IMPRESSIONS OF Alvin Ailey American Dance Theater
Alvin Ailey American Dance Theater at City Center - December 20th, 2009
Choreography and Original Artwork: Judith Jamison
Assistant to the Choregrapher: Clifton Brown
Original Composition: ELEW
Costumes: Paul Tazewell
Lighting and Scene Design: Al Crawford
Choreography/Direction: Judith Jamison
Restaging: Masazumi Chaya
Text-Concept, Writing, Performance: Anna Deveare Smith
Music by Robert Ruggieri
Original Costumes: Toyce Anderson
Costume Redesign: John Taylor
Set: Timothy Hunter, Daniel Bonitsky, Donald J. Oberpriller
Lightning: Timothy Hunter
Judith Jamison’s new choreography Among Us Private Spaces: Public Places, moves from vignette to vignette introducing us to boilerplate characters we have met in many concert dances of yore. There are the uptown people, who wear suits, and the downtown people who are casual, going sleeveless with scarves around their necks. (Downtown people roll their shoulders and use more grounded movement in love duets than their uptown counterparts.) The spunky jazz girl with a midriff top and a tarty red mini cutting across her black leggings “gets down." Lovers are introduced, young spunky ones and mature searching ones, and there are rascally guys sittin’ outside on a bench hamming it up and showing off for each other and, oh yes, the spunky jazz girl, again. A tall, suited man with some sort of pastel painting on the back of his jacket leads the section called Precedent (President). Is he supposed to be an Obama figure? What makes him important? Is this some sort of political statement? At the end everybody joins to whirl and twirl and celebrate. They are all one. It reminds me a bit of a 1970’s variety show piece-something I might have caught on “The Carol Burnett Show” when I was a kid.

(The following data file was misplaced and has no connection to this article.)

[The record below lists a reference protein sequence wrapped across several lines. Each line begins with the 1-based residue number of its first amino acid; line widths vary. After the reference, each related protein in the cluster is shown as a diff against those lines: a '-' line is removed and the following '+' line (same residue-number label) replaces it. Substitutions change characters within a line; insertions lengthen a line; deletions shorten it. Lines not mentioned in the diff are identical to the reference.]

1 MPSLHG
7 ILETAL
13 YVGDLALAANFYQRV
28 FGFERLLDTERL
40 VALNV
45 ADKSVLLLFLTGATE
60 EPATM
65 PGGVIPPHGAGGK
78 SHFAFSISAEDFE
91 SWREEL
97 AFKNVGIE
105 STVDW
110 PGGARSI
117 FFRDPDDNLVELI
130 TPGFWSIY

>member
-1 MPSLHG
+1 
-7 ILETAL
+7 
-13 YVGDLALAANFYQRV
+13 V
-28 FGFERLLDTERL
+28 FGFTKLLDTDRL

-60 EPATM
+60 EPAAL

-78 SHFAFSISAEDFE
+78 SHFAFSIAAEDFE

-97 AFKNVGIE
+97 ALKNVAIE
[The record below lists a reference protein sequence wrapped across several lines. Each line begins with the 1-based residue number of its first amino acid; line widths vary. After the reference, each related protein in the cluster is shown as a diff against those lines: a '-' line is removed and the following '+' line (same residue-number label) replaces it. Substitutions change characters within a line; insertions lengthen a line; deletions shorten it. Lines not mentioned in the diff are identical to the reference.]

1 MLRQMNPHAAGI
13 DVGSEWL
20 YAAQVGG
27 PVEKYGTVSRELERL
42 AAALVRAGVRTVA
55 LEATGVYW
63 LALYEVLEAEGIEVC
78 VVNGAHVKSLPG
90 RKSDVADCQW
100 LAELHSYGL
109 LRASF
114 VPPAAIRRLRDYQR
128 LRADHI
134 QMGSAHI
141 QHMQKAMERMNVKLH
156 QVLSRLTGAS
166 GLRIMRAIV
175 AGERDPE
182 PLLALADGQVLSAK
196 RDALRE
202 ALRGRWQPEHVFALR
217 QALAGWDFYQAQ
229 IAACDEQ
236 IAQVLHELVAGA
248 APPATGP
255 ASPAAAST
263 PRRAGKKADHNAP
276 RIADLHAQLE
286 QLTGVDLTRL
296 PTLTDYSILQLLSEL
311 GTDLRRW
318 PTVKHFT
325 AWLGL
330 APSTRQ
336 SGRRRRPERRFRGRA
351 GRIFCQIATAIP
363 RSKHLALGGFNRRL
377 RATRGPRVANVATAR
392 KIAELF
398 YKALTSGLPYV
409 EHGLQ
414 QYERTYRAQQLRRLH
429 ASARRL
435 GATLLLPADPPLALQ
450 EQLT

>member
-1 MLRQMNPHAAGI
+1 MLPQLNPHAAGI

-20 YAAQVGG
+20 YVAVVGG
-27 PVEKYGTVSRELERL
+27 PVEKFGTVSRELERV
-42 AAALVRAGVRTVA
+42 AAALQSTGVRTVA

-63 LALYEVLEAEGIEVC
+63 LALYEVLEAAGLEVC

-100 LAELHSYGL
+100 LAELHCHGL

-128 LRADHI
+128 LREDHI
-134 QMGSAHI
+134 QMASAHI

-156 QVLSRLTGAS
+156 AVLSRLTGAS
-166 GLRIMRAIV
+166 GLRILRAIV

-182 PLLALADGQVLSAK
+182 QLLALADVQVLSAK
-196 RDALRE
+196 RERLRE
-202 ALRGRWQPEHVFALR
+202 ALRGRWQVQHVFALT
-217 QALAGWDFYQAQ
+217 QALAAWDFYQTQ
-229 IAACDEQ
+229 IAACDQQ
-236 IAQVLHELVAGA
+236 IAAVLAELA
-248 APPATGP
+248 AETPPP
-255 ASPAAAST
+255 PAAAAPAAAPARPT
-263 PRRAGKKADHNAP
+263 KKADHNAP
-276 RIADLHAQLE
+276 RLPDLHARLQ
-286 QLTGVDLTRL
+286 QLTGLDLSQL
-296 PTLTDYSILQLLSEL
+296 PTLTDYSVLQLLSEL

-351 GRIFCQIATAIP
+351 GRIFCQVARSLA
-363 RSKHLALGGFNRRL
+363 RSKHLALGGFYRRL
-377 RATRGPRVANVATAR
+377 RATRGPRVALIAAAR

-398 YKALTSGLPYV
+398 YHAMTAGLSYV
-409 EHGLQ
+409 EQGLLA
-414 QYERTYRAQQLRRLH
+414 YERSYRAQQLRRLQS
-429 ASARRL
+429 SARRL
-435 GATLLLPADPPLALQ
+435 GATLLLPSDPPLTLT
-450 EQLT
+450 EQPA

The predictable people of Among Us .... inhabit anything but a standard setting. They dance to stunning jazz sounds of Eric Robert Lewis in an art gallery-like set filled with bold communicative paintings by Judith Jamison—fabulous stuff. Six portraits of gorgeous dark faces with huge expressive eyes fan out on the back wall, animating the stage. On stage left a canvas filled by a male torso with his neck extending to the heavens calls to us. A square -framed screen in the center of the set (sometimes there sometimes not) houses a slide show of other faces by Jamison. At one point, above it all, a huge pair of almond eyes stares powerfully out at the characters on stage and the audience. With the promises made by the striking individuality of the artwork, the music, and the talented dancers of the Ailey Company, I am disappointed to be served a cliché story occupied by flat, dated types.
The one figure that seemed choreographically compatible with his setting and the concept of the dance was the striking magical personality, Jin (Genie). Decked in skintight, cool turquoise with a long icy plume extending vertically from his head, Jin (Genie) introduces and concludes the piece. When he sprinkles golden glitter as the lights fade at the end of the dance, it elicits a “wow” and a satisfied “ahh”. He brings the magic of the paintings and the characters (all be they “stock”) together.